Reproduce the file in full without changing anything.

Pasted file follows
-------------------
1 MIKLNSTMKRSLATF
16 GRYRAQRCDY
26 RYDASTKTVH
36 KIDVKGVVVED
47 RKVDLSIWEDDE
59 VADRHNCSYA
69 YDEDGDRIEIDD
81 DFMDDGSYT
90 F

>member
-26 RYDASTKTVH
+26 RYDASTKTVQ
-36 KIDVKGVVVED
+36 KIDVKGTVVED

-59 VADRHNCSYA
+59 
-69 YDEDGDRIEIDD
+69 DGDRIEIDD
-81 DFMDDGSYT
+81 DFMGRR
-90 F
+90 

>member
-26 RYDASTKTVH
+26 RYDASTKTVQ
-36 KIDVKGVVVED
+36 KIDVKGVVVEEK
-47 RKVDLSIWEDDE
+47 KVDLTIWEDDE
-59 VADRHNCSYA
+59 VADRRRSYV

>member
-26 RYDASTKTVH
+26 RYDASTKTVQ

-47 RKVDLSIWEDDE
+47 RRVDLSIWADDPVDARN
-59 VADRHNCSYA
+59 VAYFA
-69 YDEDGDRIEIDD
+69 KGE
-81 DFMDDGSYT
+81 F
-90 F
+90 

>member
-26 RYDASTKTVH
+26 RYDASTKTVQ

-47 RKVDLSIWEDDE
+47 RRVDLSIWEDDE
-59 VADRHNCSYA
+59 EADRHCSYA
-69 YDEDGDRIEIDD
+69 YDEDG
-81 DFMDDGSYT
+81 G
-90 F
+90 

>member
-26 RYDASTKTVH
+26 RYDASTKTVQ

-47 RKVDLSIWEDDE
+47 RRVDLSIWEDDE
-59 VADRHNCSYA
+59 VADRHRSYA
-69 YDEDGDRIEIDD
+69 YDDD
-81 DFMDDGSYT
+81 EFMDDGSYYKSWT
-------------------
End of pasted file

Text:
1 MIKLNSTMKRSLATF
16 GRYRAQRCDY
26 RYDASTKTVH
36 KIDVKGVVVED
47 RKVDLSIWEDDE
59 VADRHNCSYA
69 YDEDGDRIEIDD
81 DFMDDGSYT
90 F

>member
-26 RYDASTKTVH
+26 RYDASTKTVQ
-36 KIDVKGVVVED
+36 KIDVKGTVVED

-59 VADRHNCSYA
+59 
-69 YDEDGDRIEIDD
+69 DGDRIEIDD
-81 DFMDDGSYT
+81 DFMGRR
-90 F
+90 

>member
-26 RYDASTKTVH
+26 RYDASTKTVQ
-36 KIDVKGVVVED
+36 KIDVKGVVVEEK
-47 RKVDLSIWEDDE
+47 KVDLTIWEDDE
-59 VADRHNCSYA
+59 VADRRRSYV

>member
-26 RYDASTKTVH
+26 RYDASTKTVQ

-47 RKVDLSIWEDDE
+47 RRVDLSIWADDPVDARN
-59 VADRHNCSYA
+59 VAYFA
-69 YDEDGDRIEIDD
+69 KGE
-81 DFMDDGSYT
+81 F
-90 F
+90 

>member
-26 RYDASTKTVH
+26 RYDASTKTVQ

-47 RKVDLSIWEDDE
+47 RRVDLSIWEDDE
-59 VADRHNCSYA
+59 EADRHCSYA
-69 YDEDGDRIEIDD
+69 YDEDG
-81 DFMDDGSYT
+81 G
-90 F
+90 

>member
-26 RYDASTKTVH
+26 RYDASTKTVQ

-47 RKVDLSIWEDDE
+47 RRVDLSIWEDDE
-59 VADRHNCSYA
+59 VADRHRSYA
-69 YDEDGDRIEIDD
+69 YDDD
-81 DFMDDGSYT
+81 EFMDDGSYYKSWT